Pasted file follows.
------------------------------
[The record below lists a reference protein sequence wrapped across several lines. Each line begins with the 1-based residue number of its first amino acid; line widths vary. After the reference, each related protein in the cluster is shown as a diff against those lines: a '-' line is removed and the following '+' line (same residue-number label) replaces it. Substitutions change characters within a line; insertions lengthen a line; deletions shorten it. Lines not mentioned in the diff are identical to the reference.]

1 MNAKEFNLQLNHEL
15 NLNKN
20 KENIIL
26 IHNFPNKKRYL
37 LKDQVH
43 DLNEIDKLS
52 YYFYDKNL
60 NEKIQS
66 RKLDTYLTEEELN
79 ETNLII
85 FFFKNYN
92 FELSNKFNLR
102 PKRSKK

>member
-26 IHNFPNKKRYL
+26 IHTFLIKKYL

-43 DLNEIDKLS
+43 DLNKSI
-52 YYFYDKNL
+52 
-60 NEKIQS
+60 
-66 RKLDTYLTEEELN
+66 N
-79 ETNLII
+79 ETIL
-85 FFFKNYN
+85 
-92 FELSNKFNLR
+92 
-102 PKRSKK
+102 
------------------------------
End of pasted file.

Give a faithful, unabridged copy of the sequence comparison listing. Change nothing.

[The record below lists a reference protein sequence wrapped across several lines. Each line begins with the 1-based residue number of its first amino acid; line widths vary. After the reference, each related protein in the cluster is shown as a diff against those lines: a '-' line is removed and the following '+' line (same residue-number label) replaces it. Substitutions change characters within a line; insertions lengthen a line; deletions shorten it. Lines not mentioned in the diff are identical to the reference.]

1 MNAKEFNLQLNHEL
15 NLNKN
20 KENIIL
26 IHNFPNKKRYL
37 LKDQVH
43 DLNEIDKLS
52 YYFYDKNL
60 NEKIQS
66 RKLDTYLTEEELN
79 ETNLII
85 FFFKNYN
92 FELSNKFNLR
102 PKRSKK

>member
-26 IHNFPNKKRYL
+26 IHTFLIKKYL

-43 DLNEIDKLS
+43 DLNKSI
-52 YYFYDKNL
+52 
-60 NEKIQS
+60 
-66 RKLDTYLTEEELN
+66 N
-79 ETNLII
+79 ETIL
-85 FFFKNYN
+85 
-92 FELSNKFNLR
+92 
-102 PKRSKK
+102 